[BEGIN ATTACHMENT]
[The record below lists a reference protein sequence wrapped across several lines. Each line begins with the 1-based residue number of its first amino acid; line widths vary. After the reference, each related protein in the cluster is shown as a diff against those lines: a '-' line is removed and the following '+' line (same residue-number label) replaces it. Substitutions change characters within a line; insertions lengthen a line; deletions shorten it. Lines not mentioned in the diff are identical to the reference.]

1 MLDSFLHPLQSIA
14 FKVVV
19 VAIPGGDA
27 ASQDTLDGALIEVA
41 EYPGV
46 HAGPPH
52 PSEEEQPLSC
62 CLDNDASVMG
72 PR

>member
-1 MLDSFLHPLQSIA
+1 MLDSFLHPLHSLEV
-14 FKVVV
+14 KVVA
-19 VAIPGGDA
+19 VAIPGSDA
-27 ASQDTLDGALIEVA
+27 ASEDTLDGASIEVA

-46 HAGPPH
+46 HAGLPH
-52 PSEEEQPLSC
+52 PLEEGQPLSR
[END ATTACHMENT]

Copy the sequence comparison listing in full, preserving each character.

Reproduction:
[The record below lists a reference protein sequence wrapped across several lines. Each line begins with the 1-based residue number of its first amino acid; line widths vary. After the reference, each related protein in the cluster is shown as a diff against those lines: a '-' line is removed and the following '+' line (same residue-number label) replaces it. Substitutions change characters within a line; insertions lengthen a line; deletions shorten it. Lines not mentioned in the diff are identical to the reference.]

1 MLDSFLHPLQSIA
14 FKVVV
19 VAIPGGDA
27 ASQDTLDGALIEVA
41 EYPGV
46 HAGPPH
52 PSEEEQPLSC
62 CLDNDASVMG
72 PR

>member
-1 MLDSFLHPLQSIA
+1 MLDSFLHPLHSLEV
-14 FKVVV
+14 KVVA
-19 VAIPGGDA
+19 VAIPGSDA
-27 ASQDTLDGALIEVA
+27 ASEDTLDGASIEVA

-46 HAGPPH
+46 HAGLPH
-52 PSEEEQPLSC
+52 PLEEGQPLSR